Precious Olympic Medals


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This presentation will cover some cool factoids about Olympic medal history and design - as related to precious metals. Learn what each medal represents, how much gold is in a gold medal, and more.

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Precious Olympic Medals

  1. 1. Precious Olympic Medals Facts about Olympic medal history and design
  2. 2. The Prestige of Olympic Medals • The Olympic medals are perhaps the most iconic examples of precious metals being used as a direct representation of prestige and achievement. • This presentation will cover some cool factoids about the metals that make up these medals.
  3. 3. Why Precious Metals? • The common misconception is that gold, silver, and bronze medals are awarded at the Olympics for first, second and third places because each position corresponds with the value of each precious metal. • The content of each medal actually corresponds to the “Ages of Man” in Greek mythology. • The Ages of Man describe distinct time periods in the history of mankind.
  4. 4. The Ages of Man Golden Age: man lived under the god Chronos with a very heavenly lifestyle – plentiful food, long lives, and peaceful times. Silver Age: men lived under the god Zeus. Though they still lived long lives, they fought amongst themselves and were subjugated by their gods, rather than invited to walk among them. Bronze Age: men were hardened and violent – waging wars with bronze tools.
  5. 5. The First Olympic Medals Although the design for Olympic medals changes often, their precious metal composition (as established by the IOC) has remained pretty consistent since after the 1912 games. • Gold and silver medals were awarded starting in 1896. • Bronze medals were introduced to the awards ceremony in 1904.
  6. 6. The Metals in the Medals When new medals are cast for each Olympics, they are made with a specific metal content. • Gold Medal: 550 grams of silver (at least 925–1000 grade) plated with 6 grams of pure gold • Silver Medal: 550 grams of silver (at least 925–1000 grade) • Bronze Medal: Copper alloyed with tin and zinc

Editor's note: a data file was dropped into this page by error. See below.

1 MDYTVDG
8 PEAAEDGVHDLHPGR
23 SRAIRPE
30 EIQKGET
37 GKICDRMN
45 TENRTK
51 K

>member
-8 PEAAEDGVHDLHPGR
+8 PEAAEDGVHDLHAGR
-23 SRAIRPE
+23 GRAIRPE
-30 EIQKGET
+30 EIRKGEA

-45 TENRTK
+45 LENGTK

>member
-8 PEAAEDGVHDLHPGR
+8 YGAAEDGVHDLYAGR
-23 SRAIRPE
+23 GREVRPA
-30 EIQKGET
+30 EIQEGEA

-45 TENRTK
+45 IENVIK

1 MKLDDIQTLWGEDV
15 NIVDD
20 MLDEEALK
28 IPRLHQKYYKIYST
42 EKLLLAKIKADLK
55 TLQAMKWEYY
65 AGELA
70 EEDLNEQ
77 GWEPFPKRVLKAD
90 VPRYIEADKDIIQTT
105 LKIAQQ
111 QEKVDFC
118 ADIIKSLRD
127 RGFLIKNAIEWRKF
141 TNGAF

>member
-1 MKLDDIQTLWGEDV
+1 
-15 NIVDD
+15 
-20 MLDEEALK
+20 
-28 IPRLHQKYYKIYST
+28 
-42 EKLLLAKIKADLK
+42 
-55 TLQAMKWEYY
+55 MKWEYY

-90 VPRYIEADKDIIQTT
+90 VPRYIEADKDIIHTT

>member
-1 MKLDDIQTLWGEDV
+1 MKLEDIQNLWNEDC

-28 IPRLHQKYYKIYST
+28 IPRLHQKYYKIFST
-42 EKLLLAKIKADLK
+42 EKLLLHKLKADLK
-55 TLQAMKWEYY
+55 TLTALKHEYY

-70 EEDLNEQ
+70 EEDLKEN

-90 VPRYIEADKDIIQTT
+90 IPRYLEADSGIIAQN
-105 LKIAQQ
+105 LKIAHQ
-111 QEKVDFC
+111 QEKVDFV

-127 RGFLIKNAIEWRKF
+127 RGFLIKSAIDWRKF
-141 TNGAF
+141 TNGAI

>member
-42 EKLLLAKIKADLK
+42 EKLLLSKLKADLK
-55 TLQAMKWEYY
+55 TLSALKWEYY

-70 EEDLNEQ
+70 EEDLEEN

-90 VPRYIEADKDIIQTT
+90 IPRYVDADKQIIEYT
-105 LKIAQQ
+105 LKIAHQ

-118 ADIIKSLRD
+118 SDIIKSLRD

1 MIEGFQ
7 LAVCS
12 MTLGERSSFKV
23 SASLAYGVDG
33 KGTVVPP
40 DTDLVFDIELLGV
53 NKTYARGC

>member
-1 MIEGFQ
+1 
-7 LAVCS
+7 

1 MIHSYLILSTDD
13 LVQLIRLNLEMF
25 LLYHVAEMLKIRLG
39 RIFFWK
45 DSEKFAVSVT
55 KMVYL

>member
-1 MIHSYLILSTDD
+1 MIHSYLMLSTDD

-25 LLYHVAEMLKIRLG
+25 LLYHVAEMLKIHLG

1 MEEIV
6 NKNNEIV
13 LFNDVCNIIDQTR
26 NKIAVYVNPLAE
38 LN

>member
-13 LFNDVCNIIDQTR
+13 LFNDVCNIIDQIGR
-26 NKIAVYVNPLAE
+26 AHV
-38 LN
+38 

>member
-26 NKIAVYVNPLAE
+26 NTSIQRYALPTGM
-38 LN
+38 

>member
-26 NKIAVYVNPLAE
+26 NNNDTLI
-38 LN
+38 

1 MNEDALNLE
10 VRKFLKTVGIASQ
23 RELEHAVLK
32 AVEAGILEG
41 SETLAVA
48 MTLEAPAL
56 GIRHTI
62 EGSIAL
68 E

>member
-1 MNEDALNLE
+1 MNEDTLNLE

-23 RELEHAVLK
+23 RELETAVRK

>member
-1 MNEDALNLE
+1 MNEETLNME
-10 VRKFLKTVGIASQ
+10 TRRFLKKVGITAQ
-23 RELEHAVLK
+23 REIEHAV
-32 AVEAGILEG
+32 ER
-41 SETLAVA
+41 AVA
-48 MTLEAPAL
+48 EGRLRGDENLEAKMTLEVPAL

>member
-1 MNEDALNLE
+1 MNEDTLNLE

7. 7. The Gold/Silver Medal • As you probably noticed, gold medals are actually almost 1% gold. But, it’s a practical construction. • Considering the number of medals awarded, the expense of creating solid gold medals could become astronomical. • 550 grams of gold would be smaller that the same amount of silver. Since the sizes would no longer match, either gold medals would need to be bigger (increasing cost, and making them quite heavy) or the size of the silver and bronze medals would need to shrink.
  8. 8. Medal Values • During the most recent Olympics (2012 in London), the value of the precious metal content for each Olympic medal was approximately: • Gold Medal: $800 • Silver Medal: $500 • Bronze Medal: $60 • Of course, the precious metal value can’t hold a candle to the intrinsic value!
  9. 9. About MGS Manhattan Gold & Silver (MGS) is a precious metals refiner that has been based in Manhattan’s historic Diamond District since 1985. We are a B2B company that buys and recycles precious metal scraps that accumulate in other businesses. We serve: • • • • • • • • Jewelers Pawnbrokers Dentists The industrial sector Antique dealers Machinists Domestic mining And more! • MGS also creates charts, calculators, and other online tools for our customers to use. • Try our Precious Metals Prices app, which lets you monitor the real-time precious metals market situation from anywhere, right from your iPhone, iPad, or Android device.
  10. 10. Recycle your Precious Metals for Profit • MGS accepts gold, silver, platinum, and palladium. • Payouts are based on the London Fixing. • Up to 99% payout (among the highest in the US) • Up to 98.5% for gold brought in for hand testing. • Not in NYC? Ship us your precious metals using our Ship & Sell service which offers: • Same day wired payment (once lot is received) • Discounted, insured shipping • Payout calculator
  11. 11. Connect with MGS • For amazing facts, history and news, read our gold and precious metals blog. • Join the conversation about precious metals on the MGS page on Facebook. • Follow gold, silver, and other precious metal trends at the MGS Twitter account. • Circle MGS on Google+ to hear our latest updates. • If you do business with us, connect with us on the MGS LinkedIn page. • To see precious metal melting and refinement in action, visit the MGS YouTube channel.